When Apple Inc. announced last week that the Beatles' catalog would at long last be available for legal downloading on iTunes, many skeptics groused that the two entities had come together too late: Everyone who cares about the group's music long ago found a way to store it on their PCs, laptops or MP3 players.
Apple said Tuesday that 450,000 Beatles albums and 2 million individual tracks were downloaded during the first week they went up online.
That translates to well more than $8 million spent on Beatles downloads out of the gate, using the single album download price of $12.99 and $1.29 per song. It doesn't take into account several double albums priced at $19.99 or the digital Beatles box set that iTunes offers for $149.
At the same time the Beatles finally joined the digital world, Amazon began discounting the remastered physical CDs that were released last year, with individual albums now selling for $7.99, double sets for $11.99 and $12.99 and the 16-CD stereo box set priced at $129.99, making the tangible versions cheaper than the virtual ones. Consequently, six Beatles titles are in the Top 100 of Amazon's ranking of its bestselling music titles as of Tuesday.
Palin show's ratings decline
It's a flippin' big rollback, is what it is.
The second episode of "Sarah Palin's Alaska" on TLC premiered Sunday with 3 million total viewers, according to the Nielsen Co. That's a hefty audience by basic-cable standards, but it's a long trek downhill from the record-setting pace of 5 million viewers for the series premiere the previous week.
A 40% decline suggests that the early viewing was driven by the curious, who quickly checked out once they had crossed Episode 1 off their list. The series showcases the plain-spoken former Alaska governor and her family engaged in a full range of outdoorsy adventures.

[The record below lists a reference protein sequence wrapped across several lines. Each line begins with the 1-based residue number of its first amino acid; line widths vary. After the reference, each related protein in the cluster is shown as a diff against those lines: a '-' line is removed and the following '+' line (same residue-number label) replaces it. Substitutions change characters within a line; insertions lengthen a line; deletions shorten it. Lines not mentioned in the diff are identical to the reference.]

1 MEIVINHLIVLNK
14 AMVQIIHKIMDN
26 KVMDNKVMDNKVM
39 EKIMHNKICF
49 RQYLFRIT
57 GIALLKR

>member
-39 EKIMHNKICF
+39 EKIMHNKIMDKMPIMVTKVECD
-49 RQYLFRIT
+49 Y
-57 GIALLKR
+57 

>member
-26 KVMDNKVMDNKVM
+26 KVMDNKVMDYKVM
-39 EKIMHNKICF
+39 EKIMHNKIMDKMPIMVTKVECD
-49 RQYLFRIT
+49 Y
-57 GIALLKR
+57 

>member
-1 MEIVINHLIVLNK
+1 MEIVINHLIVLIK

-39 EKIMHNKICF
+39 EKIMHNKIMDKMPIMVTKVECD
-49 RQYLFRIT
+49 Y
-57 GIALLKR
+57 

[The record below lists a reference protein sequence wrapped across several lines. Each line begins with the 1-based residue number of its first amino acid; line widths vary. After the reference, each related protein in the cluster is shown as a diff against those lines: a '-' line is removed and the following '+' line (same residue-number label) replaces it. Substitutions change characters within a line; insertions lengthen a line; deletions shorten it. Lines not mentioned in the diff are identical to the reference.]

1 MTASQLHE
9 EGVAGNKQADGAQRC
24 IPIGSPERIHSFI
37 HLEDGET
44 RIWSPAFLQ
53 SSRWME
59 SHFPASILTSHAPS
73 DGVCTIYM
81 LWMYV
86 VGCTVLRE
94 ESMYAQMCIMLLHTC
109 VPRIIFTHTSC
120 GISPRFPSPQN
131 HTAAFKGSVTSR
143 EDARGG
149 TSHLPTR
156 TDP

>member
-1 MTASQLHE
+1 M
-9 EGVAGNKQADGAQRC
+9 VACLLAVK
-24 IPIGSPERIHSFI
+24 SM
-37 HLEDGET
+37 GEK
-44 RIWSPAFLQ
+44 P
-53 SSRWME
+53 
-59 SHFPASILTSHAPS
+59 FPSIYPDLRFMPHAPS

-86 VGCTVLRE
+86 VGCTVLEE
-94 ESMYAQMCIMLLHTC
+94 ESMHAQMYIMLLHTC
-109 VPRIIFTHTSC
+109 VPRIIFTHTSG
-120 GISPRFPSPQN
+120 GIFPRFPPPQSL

Far worse for TLC: The audience that did come back was a little grayer around the temples than network executives like to see. The median age of the Palin viewer was 57, 15 years older than TLC's average.
Quaid credits Canada's system
Randy Quaid says that if it weren't for Canada's refugee system, he and his wife would be dead.
The actor made the comment Tuesday as he entered his immigration and refugee board hearing in Vancouver, where he and his wife, Evi, were picked up last month on an outstanding warrant in the United States.
The pair quickly claimed refugee status and their hearings have been conducted amid their bizarre claims of being hunted by what they call "Hollywood star whackers." Quaid and his wife remain fugitives from a Santa Barbara court after the couple failed to appear last week for their arraignment on felony vandalism charges for the fourth time.
Use of Brody's likeness blocked
A federal judge in L.A. has blocked the makers of a thriller film starring Adrien Brody from using the Oscar-winning actor's likeness until he is fully paid for his role.
U.S. District Judge Dale S. Fischer issued a ruling this week blocking the makers of "Giallo" from continuing to distribute, market or sell the movie in the United States.
Brody, 37, sued last month before the film went on sale in the States, claiming he was owed $640,000 and its DVD release could cost him $2 million. In a sworn declaration, he said the film's producers lied to him about financing and vastly overstated how much the film's Italian distribution rights were worth.
The actor tried unsuccessfully to block the film's sale, but Fischer's ruling states Brody is likely to win the case and his likeness can no longer be used in the film or to promote it.
Brody's face appears twice on the DVD cover of "Giallo," which features him playing an FBI agent hunting a serial killer in Italy.
Southland poets win fellowships
Three Southern California poets are among those who will receive 2011 literature fellowships from the National Endowment for the Arts, it was announced Tuesday.
From more than 1,000 applicants, 42 poets were chosen; each will receive $25,000.
Among them were Maggie Nelson, a poet, memoirist and critic, and a professor of writing at California Institute of the Arts in Valencia whose most recent book is "Bluets"; Cecilia Woloch, a lecturer in the creative writing program at USC whose fifth collection of poetry, "Carpathia," was published last year; and David Hernandez of Long Beach, whose work includes the award-winning poetry collection "Always Danger."
Other California NEA literature fellows include Alexandra Teague of Oakland, Chanda Feldman of San Francisco, Jericho Brown of San Diego and Killarney Clary of Aptos.